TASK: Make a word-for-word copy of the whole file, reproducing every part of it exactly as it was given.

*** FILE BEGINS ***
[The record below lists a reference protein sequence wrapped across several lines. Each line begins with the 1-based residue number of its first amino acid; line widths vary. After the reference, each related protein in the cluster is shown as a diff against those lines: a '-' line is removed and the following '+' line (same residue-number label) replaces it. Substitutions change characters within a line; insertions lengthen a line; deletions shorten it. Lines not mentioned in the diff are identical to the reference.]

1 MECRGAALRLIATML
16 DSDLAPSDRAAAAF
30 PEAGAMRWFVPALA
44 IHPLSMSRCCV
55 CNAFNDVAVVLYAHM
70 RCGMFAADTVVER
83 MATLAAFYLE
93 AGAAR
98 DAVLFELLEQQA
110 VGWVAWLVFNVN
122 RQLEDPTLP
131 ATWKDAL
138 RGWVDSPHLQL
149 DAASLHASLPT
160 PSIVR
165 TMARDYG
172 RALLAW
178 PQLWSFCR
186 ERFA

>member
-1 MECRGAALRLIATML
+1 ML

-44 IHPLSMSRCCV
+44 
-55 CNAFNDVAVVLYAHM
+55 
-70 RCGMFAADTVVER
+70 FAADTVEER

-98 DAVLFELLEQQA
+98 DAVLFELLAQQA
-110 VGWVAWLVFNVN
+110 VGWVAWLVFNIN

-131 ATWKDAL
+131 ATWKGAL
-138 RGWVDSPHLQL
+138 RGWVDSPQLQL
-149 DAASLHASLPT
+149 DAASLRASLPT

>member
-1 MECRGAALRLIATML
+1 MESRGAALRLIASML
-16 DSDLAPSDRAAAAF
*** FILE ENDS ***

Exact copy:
[The record below lists a reference protein sequence wrapped across several lines. Each line begins with the 1-based residue number of its first amino acid; line widths vary. After the reference, each related protein in the cluster is shown as a diff against those lines: a '-' line is removed and the following '+' line (same residue-number label) replaces it. Substitutions change characters within a line; insertions lengthen a line; deletions shorten it. Lines not mentioned in the diff are identical to the reference.]

1 MECRGAALRLIATML
16 DSDLAPSDRAAAAF
30 PEAGAMRWFVPALA
44 IHPLSMSRCCV
55 CNAFNDVAVVLYAHM
70 RCGMFAADTVVER
83 MATLAAFYLE
93 AGAAR
98 DAVLFELLEQQA
110 VGWVAWLVFNVN
122 RQLEDPTLP
131 ATWKDAL
138 RGWVDSPHLQL
149 DAASLHASLPT
160 PSIVR
165 TMARDYG
172 RALLAW
178 PQLWSFCR
186 ERFA

>member
-1 MECRGAALRLIATML
+1 ML

-44 IHPLSMSRCCV
+44 
-55 CNAFNDVAVVLYAHM
+55 
-70 RCGMFAADTVVER
+70 FAADTVEER

-98 DAVLFELLEQQA
+98 DAVLFELLAQQA
-110 VGWVAWLVFNVN
+110 VGWVAWLVFNIN

-131 ATWKDAL
+131 ATWKGAL
-138 RGWVDSPHLQL
+138 RGWVDSPQLQL
-149 DAASLHASLPT
+149 DAASLRASLPT

>member
-1 MECRGAALRLIATML
+1 MESRGAALRLIASML
-16 DSDLAPSDRAAAAF